However, this could occur over the next decade as substantial amounts of investment are flowing into the industry. About US$65bn has been earmarked for hydrogen production over the next decade, with Germany, France and Japan set to be the biggest investors7.
The hydrogen industry is presently experiencing a significant growth spurt around the globe with more than 520 projects announced in 2021, up 100% from 20208.
More than 15 countries across Europe, Asia and North America have integrated hydrogen into their national strategies with significant stimulus plans. In April 2022, the International Renewable Energy Agency (IRENA) estimated hydrogen could provide 12% of the world’s energy needs by 2050.
A study by the Hydrogen Council, established in 2017 as a global CEO-led initiative bringing together leading companies to promote the use of hydrogen, suggests the global hydrogen market could be worth €2.5 trillion by 2050.
Hydrogen is therefore likely to become an increasingly important part of the global renewable energy mix and a number of leading industrial gas groups are active in the production, transport, storage and distribution of hydrogen and are supporting the growth of green and blue hydrogen.
Among the factors encouraging change in the hydrogen sector, government policy is an important driver of hydrogen adoption by industry in the European Union where regulation requires refiners to use 100% renewable electricity in new plants.
Refiners, therefore, have no option but to use green hydrogen and a number of companies are signing 15-year supply contracts. However, the rules for European steelmakers are less strict, allowing low-carbon alternatives.
As the European industry gradually recognises that sufficient renewable capacity is not being added quickly enough, management teams are becoming more pragmatic. In this respect, blue hydrogen offers significant near-term emissions reduction, cost savings over green hydrogen, the ability for customers to meet regulatory and internal carbon life cycle assessment requirements, as well as the potential to charge end-customers a premium for low carbon products.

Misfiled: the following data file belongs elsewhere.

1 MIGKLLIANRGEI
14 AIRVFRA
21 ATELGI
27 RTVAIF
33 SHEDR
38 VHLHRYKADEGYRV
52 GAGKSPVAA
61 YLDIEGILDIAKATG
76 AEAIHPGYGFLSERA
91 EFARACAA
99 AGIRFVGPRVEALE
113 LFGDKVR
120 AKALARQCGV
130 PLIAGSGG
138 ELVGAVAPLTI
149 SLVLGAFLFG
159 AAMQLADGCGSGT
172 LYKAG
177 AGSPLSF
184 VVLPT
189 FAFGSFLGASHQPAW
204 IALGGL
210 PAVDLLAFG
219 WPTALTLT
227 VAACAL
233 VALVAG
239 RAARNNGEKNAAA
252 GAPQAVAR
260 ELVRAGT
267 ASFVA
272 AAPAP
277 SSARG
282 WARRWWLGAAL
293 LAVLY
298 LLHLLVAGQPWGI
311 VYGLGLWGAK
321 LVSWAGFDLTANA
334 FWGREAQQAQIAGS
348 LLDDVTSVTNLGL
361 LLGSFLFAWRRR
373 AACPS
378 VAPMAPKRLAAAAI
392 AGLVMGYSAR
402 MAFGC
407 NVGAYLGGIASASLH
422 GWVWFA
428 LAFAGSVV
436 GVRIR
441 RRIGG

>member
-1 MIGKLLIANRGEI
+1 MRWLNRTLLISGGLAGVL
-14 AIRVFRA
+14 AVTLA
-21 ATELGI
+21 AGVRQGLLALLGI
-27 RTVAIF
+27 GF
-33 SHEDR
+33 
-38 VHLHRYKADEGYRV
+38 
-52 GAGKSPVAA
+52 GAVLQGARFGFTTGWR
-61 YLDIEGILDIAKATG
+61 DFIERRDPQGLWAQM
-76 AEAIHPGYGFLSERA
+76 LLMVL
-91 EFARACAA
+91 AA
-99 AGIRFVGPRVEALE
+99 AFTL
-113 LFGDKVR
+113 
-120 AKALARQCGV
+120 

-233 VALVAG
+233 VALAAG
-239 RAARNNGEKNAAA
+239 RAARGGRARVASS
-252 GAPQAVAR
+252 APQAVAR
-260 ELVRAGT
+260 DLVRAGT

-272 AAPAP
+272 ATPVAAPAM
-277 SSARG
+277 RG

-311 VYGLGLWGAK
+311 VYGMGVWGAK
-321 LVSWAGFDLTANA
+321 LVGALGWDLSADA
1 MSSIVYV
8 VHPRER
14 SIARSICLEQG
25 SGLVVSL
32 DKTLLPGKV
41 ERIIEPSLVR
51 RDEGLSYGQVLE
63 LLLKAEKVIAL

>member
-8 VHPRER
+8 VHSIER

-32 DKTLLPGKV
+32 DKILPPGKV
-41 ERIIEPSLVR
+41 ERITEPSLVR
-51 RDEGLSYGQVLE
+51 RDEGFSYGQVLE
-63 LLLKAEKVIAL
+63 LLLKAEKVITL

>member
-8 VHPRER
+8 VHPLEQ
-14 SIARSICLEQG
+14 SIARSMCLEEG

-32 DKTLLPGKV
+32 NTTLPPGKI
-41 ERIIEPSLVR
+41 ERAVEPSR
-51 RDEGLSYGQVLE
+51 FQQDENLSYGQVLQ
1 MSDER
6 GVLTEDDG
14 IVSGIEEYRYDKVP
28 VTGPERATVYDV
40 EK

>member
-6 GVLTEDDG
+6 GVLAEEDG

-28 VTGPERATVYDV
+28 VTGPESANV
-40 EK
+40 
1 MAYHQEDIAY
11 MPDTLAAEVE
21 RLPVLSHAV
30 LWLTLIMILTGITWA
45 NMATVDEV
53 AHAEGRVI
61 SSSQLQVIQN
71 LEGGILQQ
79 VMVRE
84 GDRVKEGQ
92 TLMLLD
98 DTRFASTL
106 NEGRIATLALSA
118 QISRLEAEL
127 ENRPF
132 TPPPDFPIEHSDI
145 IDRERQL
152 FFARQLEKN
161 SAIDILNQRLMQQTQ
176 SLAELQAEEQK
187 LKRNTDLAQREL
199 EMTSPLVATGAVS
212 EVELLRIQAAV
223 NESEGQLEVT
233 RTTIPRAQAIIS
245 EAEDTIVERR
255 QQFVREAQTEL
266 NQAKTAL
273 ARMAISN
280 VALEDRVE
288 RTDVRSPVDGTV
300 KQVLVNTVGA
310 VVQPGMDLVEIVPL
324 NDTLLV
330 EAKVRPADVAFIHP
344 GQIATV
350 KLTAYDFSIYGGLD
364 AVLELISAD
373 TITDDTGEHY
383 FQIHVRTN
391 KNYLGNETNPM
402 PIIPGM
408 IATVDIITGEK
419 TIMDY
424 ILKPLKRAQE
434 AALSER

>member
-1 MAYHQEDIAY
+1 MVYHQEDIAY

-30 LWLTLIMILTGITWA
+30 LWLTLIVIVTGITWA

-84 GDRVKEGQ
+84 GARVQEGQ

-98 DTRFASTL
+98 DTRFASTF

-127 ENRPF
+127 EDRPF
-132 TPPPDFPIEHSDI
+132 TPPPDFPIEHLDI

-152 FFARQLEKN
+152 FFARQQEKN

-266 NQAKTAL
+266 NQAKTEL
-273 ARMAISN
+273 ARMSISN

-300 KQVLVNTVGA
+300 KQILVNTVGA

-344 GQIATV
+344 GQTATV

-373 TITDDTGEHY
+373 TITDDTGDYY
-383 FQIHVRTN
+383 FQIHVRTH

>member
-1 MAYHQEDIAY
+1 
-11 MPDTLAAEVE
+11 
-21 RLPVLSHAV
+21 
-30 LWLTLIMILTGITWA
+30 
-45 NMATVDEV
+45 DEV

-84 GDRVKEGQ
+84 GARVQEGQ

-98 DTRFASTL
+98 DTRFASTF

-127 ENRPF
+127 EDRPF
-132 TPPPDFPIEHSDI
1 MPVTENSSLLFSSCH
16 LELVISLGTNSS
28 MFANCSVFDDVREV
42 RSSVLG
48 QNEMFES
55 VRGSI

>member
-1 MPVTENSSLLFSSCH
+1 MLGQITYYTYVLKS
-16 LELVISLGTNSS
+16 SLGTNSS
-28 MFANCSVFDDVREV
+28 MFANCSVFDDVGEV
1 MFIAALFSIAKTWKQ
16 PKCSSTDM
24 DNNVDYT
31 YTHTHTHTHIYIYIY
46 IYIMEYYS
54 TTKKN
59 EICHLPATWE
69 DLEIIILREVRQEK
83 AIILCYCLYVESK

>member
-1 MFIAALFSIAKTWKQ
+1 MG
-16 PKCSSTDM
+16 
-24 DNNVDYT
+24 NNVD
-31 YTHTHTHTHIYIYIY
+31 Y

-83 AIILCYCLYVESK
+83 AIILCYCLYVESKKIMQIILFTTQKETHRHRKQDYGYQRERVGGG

Beyond Europe, another example of ambitious hydrogen energy production is a new US investment by a leading industrial gas group in a liquid hydrogen production plant in North Las Vegas, Nevada, due to come on stream soon. It is the first large scale investment dedicated to the hydrogen-fuelled mobility market in the US, which includes automobiles, buses, coaches, forklifts and heavy- duty vehicles. The plant is aiming to produce 30 tons of liquid hydrogen and supply 40,000 vehicles every day by 20259.
The start-up of this plant is a significant step in decarbonising the transportation sector in the west of the US, and will use biogas, landfill gas and waste-water treatment gas, rather than natural gas, to drive down carbon emissions.
1 National Library of Medicine. Hydrogen. 2022 website.
2 ACS. The Chemical Revolution of Antoine-Laurent Lavoisier. * June 1999.
3 Michelin. Jules Verne’s dream. January 2022.
4 IRENA. Hydrogen Economy Hints at New Global Power Dynamics Tweet. 15 January 2022.
5 Hydrogen Council. Path to hydrogen competitiveness: A cost perspective. 20 January 2020.
6 S&P Global. Green hydrogen costs need to fall over 50% to be viable: S&P Global Ratings. 20 November 2020.
7 FT. Hydrogen power forecast to bring new dimension to energy geopolitics. 15 January 2022.
8 Hydrogen Council/McKinsey & Company. Hydrogen for net zero. November 2021.
10 UK Government. UK government launches plan for a world-leading hydrogen economy. 17 August 2021.